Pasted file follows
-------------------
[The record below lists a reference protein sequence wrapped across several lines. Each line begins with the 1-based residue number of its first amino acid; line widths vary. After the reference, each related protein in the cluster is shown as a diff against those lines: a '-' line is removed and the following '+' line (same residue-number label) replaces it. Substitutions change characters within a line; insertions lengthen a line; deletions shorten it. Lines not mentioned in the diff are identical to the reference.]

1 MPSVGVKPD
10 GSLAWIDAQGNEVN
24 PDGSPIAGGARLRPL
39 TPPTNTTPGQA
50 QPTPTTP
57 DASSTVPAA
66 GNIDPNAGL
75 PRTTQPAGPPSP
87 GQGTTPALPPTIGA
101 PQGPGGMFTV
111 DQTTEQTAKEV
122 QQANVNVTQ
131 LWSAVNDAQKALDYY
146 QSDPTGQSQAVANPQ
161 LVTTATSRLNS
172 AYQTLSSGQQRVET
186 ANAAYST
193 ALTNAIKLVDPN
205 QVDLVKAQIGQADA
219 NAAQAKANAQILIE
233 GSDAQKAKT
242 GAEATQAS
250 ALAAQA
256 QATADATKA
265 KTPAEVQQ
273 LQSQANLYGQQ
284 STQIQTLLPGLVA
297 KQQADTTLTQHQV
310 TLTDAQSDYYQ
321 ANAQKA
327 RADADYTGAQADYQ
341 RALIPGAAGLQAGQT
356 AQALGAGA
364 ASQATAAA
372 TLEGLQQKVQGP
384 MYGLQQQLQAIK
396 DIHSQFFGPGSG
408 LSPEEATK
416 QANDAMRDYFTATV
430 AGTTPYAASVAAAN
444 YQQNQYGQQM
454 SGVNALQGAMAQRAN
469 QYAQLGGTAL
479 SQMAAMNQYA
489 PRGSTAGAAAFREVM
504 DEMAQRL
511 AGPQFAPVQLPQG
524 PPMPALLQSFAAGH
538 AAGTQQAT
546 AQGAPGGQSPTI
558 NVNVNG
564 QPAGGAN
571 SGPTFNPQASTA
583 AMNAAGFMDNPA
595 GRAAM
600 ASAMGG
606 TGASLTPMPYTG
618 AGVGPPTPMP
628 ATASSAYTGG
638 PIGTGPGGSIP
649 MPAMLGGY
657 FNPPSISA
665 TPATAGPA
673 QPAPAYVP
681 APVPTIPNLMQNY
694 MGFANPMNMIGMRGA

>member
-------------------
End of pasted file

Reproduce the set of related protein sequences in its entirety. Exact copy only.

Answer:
[The record below lists a reference protein sequence wrapped across several lines. Each line begins with the 1-based residue number of its first amino acid; line widths vary. After the reference, each related protein in the cluster is shown as a diff against those lines: a '-' line is removed and the following '+' line (same residue-number label) replaces it. Substitutions change characters within a line; insertions lengthen a line; deletions shorten it. Lines not mentioned in the diff are identical to the reference.]

1 MPSVGVKPD
10 GSLAWIDAQGNEVN
24 PDGSPIAGGARLRPL
39 TPPTNTTPGQA
50 QPTPTTP
57 DASSTVPAA
66 GNIDPNAGL
75 PRTTQPAGPPSP
87 GQGTTPALPPTIGA
101 PQGPGGMFTV
111 DQTTEQTAKEV
122 QQANVNVTQ
131 LWSAVNDAQKALDYY
146 QSDPTGQSQAVANPQ
161 LVTTATSRLNS
172 AYQTLSSGQQRVET
186 ANAAYST
193 ALTNAIKLVDPN
205 QVDLVKAQIGQADA
219 NAAQAKANAQILIE
233 GSDAQKAKT
242 GAEATQAS
250 ALAAQA
256 QATADATKA
265 KTPAEVQQ
273 LQSQANLYGQQ
284 STQIQTLLPGLVA
297 KQQADTTLTQHQV
310 TLTDAQSDYYQ
321 ANAQKA
327 RADADYTGAQADYQ
341 RALIPGAAGLQAGQT
356 AQALGAGA
364 ASQATAAA
372 TLEGLQQKVQGP
384 MYGLQQQLQAIK
396 DIHSQFFGPGSG
408 LSPEEATK
416 QANDAMRDYFTATV
430 AGTTPYAASVAAAN
444 YQQNQYGQQM
454 SGVNALQGAMAQRAN
469 QYAQLGGTAL
479 SQMAAMNQYA
489 PRGSTAGAAAFREVM
504 DEMAQRL
511 AGPQFAPVQLPQG
524 PPMPALLQSFAAGH
538 AAGTQQAT
546 AQGAPGGQSPTI
558 NVNVNG
564 QPAGGAN
571 SGPTFNPQASTA
583 AMNAAGFMDNPA
595 GRAAM
600 ASAMGG
606 TGASLTPMPYTG
618 AGVGPPTPMP
628 ATASSAYTGG
638 PIGTGPGGSIP
649 MPAMLGGY
657 FNPPSISA
665 TPATAGPA
673 QPAPAYVP
681 APVPTIPNLMQNY
694 MGFANPMNMIGMRGA

>member